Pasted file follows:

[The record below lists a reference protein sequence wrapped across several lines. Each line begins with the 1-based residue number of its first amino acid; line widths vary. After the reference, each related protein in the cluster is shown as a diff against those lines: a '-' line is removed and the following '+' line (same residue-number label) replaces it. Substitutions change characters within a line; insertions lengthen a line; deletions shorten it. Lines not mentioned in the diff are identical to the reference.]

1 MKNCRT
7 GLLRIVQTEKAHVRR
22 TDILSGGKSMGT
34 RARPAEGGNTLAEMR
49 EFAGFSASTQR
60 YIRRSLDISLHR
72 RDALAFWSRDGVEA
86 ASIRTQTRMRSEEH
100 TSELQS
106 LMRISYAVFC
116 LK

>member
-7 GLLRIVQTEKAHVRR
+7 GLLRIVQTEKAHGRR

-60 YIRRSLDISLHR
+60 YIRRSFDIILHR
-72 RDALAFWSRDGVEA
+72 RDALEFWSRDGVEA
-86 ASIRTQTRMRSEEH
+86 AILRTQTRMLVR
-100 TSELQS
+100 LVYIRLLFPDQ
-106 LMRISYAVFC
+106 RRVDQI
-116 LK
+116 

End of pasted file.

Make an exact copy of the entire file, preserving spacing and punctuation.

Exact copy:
[The record below lists a reference protein sequence wrapped across several lines. Each line begins with the 1-based residue number of its first amino acid; line widths vary. After the reference, each related protein in the cluster is shown as a diff against those lines: a '-' line is removed and the following '+' line (same residue-number label) replaces it. Substitutions change characters within a line; insertions lengthen a line; deletions shorten it. Lines not mentioned in the diff are identical to the reference.]

1 MKNCRT
7 GLLRIVQTEKAHVRR
22 TDILSGGKSMGT
34 RARPAEGGNTLAEMR
49 EFAGFSASTQR
60 YIRRSLDISLHR
72 RDALAFWSRDGVEA
86 ASIRTQTRMRSEEH
100 TSELQS
106 LMRISYAVFC
116 LK

>member
-7 GLLRIVQTEKAHVRR
+7 GLLRIVQTEKAHGRR

-60 YIRRSLDISLHR
+60 YIRRSFDIILHR
-72 RDALAFWSRDGVEA
+72 RDALEFWSRDGVEA
-86 ASIRTQTRMRSEEH
+86 AILRTQTRMLVR
-100 TSELQS
+100 LVYIRLLFPDQ
-106 LMRISYAVFC
+106 RRVDQI
-116 LK
+116 